Wednesday, 29 October 2008

Lipsmackingly good!

I am one of those people who can't live without lip balm, no matter what time of the year it is, summer or winter. Especially on a car journey I have to apply lip balm, otherwise my lips dry out so much and even crack. And now that the central heating has finally come on, I need it even more, because the dry air does horrible things to my lips. The dollop of shea butter in the lip balm certainly helps a lot to keep my lips soft.

I have now added lip balms to the range as well, in a variety of flavours, peppermint for that lovely tingly cool feeling, sweet and lushious strawberry and delicious chocolate.

For the labels I have once again gone with the Art Nouveau theme. It was not easy getting all the information you have to list, as well as a little Art Nouveau design, onto such a tiny label, but I think this one works quite well.

So here you go, the La Croix Rosion Strawberry Lipsicle!

All wrapped up

Some of the soaps I have made over the last few months are perhaps a little more unusual than the normal run-0f-the-mill plain bars. Nothing wrong at all with plain bars, they are fabulous, but every now and then I get the urge to do something different.

The Le Satyre soap, which looks as if it is topped with spilled quicksilver is one example, the funky funnel soaps I made are another. So I decided to make a bit of a feature of them and put them into these cute little window cardboard baggies.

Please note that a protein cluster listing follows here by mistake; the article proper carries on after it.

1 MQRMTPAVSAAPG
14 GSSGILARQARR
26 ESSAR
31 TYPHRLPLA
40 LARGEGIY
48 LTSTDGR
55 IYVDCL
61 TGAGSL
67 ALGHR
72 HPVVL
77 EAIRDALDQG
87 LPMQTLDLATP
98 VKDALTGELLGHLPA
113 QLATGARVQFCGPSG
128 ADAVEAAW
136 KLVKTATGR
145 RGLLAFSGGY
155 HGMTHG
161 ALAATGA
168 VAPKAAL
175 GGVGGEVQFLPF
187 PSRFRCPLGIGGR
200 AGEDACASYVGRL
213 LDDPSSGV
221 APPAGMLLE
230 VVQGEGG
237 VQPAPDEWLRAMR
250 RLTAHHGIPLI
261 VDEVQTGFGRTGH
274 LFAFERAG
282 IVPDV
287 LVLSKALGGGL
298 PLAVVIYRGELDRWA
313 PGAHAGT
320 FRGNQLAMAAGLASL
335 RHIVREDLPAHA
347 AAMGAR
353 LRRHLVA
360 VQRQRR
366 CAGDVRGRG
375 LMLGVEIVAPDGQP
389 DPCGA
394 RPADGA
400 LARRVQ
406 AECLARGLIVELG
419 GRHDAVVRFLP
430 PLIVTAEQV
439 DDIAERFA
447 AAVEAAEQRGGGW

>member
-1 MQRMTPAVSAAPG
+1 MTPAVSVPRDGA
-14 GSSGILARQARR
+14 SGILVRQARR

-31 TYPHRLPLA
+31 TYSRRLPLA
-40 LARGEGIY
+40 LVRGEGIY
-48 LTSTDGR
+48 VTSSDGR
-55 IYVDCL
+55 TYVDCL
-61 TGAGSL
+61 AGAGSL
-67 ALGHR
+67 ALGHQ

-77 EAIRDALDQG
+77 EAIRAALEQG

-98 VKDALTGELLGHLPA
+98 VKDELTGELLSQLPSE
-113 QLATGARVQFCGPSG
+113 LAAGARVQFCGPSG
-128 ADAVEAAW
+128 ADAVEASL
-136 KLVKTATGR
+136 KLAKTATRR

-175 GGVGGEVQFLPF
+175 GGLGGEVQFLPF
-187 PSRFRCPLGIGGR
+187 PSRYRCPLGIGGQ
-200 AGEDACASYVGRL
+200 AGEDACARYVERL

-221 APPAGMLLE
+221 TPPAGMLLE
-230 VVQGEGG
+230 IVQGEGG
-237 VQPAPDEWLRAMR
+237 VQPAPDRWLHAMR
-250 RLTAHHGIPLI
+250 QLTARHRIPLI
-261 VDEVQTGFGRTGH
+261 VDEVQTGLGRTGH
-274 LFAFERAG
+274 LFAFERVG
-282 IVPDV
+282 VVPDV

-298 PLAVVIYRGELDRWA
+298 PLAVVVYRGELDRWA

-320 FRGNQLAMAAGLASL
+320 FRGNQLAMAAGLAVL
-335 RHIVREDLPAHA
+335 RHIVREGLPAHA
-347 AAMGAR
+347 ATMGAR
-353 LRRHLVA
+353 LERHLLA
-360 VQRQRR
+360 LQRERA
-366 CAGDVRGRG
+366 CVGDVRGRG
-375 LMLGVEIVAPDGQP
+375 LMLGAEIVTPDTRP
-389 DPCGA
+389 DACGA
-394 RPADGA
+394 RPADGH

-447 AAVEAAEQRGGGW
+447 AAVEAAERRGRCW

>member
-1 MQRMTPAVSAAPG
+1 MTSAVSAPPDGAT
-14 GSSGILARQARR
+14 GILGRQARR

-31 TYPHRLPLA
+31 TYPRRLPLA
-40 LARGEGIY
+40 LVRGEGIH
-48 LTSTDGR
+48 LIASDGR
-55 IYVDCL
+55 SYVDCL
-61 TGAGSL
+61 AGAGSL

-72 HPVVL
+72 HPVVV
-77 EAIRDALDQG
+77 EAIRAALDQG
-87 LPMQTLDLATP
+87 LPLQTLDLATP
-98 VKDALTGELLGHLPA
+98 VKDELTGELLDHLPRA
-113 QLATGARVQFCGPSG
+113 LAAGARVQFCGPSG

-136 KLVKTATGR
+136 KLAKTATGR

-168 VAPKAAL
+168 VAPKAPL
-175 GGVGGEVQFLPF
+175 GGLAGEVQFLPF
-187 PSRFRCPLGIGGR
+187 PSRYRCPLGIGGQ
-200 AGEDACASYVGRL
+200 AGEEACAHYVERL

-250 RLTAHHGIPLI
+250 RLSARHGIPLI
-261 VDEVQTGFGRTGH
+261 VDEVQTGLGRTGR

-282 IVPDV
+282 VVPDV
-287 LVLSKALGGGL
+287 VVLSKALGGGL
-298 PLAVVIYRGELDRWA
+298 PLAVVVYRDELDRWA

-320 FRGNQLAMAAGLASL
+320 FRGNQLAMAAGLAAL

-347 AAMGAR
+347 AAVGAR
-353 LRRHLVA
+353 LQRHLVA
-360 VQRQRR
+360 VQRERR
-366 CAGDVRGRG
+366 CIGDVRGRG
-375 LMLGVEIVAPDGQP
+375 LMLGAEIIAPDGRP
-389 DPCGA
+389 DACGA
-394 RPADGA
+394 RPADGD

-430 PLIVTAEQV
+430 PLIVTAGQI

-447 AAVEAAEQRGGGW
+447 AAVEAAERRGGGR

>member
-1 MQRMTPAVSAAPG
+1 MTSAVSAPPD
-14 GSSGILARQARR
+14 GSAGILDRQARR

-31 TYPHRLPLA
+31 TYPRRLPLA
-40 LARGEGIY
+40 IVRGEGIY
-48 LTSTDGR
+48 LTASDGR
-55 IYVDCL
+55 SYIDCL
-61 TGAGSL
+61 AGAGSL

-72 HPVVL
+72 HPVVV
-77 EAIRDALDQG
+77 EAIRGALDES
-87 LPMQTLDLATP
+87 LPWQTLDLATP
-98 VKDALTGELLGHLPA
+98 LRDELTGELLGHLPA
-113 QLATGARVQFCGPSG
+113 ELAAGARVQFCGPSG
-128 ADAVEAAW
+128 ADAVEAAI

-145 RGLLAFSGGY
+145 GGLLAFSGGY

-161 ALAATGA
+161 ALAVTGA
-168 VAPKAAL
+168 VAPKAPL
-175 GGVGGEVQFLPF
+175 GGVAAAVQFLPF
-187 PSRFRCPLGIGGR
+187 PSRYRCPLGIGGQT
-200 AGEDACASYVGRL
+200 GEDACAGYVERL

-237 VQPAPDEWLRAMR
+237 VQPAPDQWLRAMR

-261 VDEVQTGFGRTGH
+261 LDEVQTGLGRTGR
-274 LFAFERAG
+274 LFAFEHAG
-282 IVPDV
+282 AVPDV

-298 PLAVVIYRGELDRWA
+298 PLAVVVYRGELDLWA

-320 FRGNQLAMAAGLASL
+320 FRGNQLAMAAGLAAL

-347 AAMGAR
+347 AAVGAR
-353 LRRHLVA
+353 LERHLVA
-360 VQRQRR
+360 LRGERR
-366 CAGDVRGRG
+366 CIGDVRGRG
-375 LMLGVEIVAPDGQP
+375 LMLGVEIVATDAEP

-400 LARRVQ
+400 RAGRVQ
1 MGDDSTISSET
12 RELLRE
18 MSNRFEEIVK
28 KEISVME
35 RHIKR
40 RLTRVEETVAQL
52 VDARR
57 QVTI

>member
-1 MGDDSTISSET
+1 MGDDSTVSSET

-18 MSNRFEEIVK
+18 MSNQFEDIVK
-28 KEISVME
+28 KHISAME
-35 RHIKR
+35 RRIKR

Let me know what you think of the packaging, please! Are they attractive enough for little prezzies/stocking fillers?

Thursday, 16 October 2008

Goodness, how time has flown! I haven't updated my blog in ages, so I'll try and write up at least a few of the things which have happened since the last post.

The Saponifier is a long established and very popular American online soapmaking magazine, so I was absolutely delighted when I was approached by their Showcase Editor about an article on the La Croix Rosion soaps, and in particular their unusual style of labelling. Anybody who knows me will know that I love everything Victorian and in particular the Art Nouveau style, and the labels for my products reflect this, of course. It was nerve wrecking waiting for the Sept./Oct. 2008 issue to come out, and when it finally arrived in my inbox, I was soooo excited! And there, on the contents page was a picture of one of my soaps, Clarisse, and in the Showcase, a wonderful article written by Elizabeth Carnahan and more photos. I was simply gobsmacked, was she really talking about me, lol, little me?

These are the photos which were shown in the article -

And here is the article, written by Elizabeth Carnahan for The Saponifier -

When Valentine’s Day rolls around again, thoughts are set to turn to love, romance and, in the case of soap makers everywhere, preparing your business for the big day.Of course, you’ll want your packaging to reflect this great elebration of romance, and hearts, chocolates, flowers and teddy bears might be just the job. But what if you want something just a little more sophisticated, something designed to set you and your products apart from the sea of sameness that has invaded the holiday? This issue’s featured soap maker has created a line of packaging that does just that. Liz Waring has taken her love of romantic style and built her entire business around it, from her passion for the sensuous style of Art Nouveau to her love of life in France.